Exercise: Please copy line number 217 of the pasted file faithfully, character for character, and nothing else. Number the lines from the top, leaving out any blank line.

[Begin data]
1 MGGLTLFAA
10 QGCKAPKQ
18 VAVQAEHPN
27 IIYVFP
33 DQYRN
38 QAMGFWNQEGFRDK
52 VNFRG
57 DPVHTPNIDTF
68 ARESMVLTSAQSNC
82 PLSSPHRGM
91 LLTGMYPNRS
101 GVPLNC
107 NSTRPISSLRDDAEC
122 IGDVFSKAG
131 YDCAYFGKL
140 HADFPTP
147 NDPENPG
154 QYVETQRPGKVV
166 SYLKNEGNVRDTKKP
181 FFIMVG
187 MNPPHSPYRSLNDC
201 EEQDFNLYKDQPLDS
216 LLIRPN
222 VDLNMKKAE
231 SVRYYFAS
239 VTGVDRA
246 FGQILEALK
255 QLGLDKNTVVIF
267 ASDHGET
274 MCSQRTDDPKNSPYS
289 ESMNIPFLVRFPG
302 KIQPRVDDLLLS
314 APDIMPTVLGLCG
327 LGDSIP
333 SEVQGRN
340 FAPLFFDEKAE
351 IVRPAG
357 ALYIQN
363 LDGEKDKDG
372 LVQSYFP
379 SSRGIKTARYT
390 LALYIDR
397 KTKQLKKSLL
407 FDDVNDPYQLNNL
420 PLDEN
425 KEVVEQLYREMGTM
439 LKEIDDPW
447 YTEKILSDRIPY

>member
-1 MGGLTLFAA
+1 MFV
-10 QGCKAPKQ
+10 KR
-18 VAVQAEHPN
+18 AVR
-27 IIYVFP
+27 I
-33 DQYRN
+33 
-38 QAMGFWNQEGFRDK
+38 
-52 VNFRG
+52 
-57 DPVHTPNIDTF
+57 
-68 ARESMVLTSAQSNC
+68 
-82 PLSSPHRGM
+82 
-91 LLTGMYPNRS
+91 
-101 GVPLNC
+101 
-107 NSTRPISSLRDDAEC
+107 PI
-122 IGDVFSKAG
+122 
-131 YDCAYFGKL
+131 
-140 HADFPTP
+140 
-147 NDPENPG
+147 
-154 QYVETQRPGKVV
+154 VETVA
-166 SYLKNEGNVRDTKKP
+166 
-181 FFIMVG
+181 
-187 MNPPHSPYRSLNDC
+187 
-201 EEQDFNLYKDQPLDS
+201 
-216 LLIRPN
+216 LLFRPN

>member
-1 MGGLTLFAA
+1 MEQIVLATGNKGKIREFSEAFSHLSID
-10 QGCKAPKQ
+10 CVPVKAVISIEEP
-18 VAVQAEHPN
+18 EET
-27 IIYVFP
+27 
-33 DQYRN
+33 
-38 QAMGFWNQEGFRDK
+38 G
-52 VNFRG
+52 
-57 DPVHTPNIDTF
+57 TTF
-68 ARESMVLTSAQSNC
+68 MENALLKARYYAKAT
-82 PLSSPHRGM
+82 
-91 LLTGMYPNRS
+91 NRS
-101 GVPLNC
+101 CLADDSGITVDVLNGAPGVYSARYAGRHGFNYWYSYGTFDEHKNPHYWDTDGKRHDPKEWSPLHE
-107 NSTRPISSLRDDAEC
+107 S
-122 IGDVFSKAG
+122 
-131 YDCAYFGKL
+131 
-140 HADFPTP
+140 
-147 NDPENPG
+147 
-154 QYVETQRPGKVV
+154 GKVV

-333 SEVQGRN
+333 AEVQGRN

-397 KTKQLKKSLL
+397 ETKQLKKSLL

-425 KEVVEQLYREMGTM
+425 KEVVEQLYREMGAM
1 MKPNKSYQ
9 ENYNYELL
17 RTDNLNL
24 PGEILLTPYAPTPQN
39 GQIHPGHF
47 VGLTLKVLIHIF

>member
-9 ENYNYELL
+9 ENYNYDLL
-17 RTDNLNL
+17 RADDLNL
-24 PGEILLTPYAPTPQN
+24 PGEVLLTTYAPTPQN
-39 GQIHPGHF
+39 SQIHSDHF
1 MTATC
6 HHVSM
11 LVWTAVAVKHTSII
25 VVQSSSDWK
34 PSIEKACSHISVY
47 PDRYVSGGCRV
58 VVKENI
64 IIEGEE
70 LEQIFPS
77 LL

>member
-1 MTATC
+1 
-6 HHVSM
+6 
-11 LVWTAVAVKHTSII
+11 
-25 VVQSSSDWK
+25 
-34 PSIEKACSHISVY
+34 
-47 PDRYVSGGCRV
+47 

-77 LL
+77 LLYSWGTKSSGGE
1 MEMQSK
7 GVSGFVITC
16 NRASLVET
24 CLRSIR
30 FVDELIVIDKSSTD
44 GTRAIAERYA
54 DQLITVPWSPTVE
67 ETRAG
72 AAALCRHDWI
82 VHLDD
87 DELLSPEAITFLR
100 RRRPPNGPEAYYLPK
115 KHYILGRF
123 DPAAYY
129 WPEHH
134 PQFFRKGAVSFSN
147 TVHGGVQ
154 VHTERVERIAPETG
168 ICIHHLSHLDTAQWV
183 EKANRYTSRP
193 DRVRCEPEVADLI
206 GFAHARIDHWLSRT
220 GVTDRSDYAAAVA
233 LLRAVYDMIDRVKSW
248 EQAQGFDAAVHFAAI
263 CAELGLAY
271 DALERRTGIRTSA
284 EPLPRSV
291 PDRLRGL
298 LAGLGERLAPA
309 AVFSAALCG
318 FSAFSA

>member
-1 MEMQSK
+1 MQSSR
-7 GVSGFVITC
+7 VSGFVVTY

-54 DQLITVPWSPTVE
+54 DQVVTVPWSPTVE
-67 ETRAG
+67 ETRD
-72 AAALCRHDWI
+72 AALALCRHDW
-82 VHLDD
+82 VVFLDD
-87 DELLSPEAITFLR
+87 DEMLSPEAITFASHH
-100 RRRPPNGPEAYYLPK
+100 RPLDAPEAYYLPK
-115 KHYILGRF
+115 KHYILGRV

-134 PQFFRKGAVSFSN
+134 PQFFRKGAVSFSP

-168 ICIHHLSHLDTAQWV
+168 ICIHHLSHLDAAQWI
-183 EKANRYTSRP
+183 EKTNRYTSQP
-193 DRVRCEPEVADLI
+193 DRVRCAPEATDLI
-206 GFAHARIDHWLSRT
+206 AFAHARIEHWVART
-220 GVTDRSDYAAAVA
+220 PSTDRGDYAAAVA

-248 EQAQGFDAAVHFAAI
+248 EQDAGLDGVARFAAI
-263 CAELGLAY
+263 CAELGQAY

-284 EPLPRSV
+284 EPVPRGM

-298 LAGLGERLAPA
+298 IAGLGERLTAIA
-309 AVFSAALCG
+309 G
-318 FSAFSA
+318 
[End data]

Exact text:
+54 DQVVTVPWSPTVE